Sustainable Economy Collaborative

In 2016 a diverse group of residents of Island County, Washington, with both civilian and military backgrounds, came together to investigate the opportunities and obstacles to building a thriving, just, and sustainable local economy. They understood that economies like Island County’s that depend on a single large employer—in their case, the US Navy—appear to be strong but actually are quite vulnerable to forces beyond their control. Previous published works had focused on gross wages paid by the Navy, but many other questions were not being asked:

  • What are the hidden costs of NASWI to Island County and its residents?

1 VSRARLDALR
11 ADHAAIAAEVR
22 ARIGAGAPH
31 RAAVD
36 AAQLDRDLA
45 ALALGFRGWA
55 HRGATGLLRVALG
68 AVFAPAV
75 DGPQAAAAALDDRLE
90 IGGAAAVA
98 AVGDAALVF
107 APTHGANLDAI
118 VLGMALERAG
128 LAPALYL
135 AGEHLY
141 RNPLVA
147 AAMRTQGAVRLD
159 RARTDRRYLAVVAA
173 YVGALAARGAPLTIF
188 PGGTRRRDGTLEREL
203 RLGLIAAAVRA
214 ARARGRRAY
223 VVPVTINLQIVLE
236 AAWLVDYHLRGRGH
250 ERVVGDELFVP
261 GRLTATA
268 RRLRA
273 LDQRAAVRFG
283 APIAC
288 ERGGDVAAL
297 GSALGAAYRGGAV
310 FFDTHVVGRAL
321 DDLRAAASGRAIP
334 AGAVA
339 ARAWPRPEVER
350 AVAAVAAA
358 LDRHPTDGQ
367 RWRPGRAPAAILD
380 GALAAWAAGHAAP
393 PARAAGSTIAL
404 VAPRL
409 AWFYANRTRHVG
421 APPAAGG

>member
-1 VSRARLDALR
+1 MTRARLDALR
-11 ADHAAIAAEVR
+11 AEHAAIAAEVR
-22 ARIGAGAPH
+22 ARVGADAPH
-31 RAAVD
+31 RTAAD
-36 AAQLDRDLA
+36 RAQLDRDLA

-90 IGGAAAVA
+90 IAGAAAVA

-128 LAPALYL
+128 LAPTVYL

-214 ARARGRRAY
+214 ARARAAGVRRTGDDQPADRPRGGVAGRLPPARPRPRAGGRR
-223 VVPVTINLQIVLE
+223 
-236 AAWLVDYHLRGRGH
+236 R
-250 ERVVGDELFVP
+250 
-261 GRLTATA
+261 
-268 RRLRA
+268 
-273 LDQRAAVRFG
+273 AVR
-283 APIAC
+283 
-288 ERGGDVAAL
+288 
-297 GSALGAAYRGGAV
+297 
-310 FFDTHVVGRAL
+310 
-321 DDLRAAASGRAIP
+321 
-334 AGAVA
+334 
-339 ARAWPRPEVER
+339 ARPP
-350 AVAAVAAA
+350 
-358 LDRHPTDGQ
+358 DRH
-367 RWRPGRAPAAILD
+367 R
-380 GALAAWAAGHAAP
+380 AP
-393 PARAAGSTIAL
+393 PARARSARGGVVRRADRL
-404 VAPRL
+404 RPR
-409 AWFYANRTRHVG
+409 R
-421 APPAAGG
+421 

• How much does the Navy contribute to property and sales tax, on which the county depends?
  • What taxpayer-funded infrastructure and services do the Navy use that is not fully compensated through taxes?
  • How might our revenues from our parks and tourist attractions be impacted from NASWI planned programs?
  • How do the Navy’s economic impacts, such as its purchasing from local merchants, compare with those of other private businesses?
  • What are the external costs of the currently proposed expansion of the Navy’s Growler training program?
  • How might Island County begin to think more seriously about the possibility of “military conversion”?

The SEC proudly presents Michael Shuman’s answers to those  questions for which there is available data and analysis tools. We hope this study opens an important conversation in Island County and the State about the costs and benefits of brittle dependency on the military for our prosperity and stimulates debate and further research so we can steadily and rationally make our local economies more diverse, healthy, prosperous, and resilient.

The Sustainable Economy Collaborative Island County, Washington
February 2017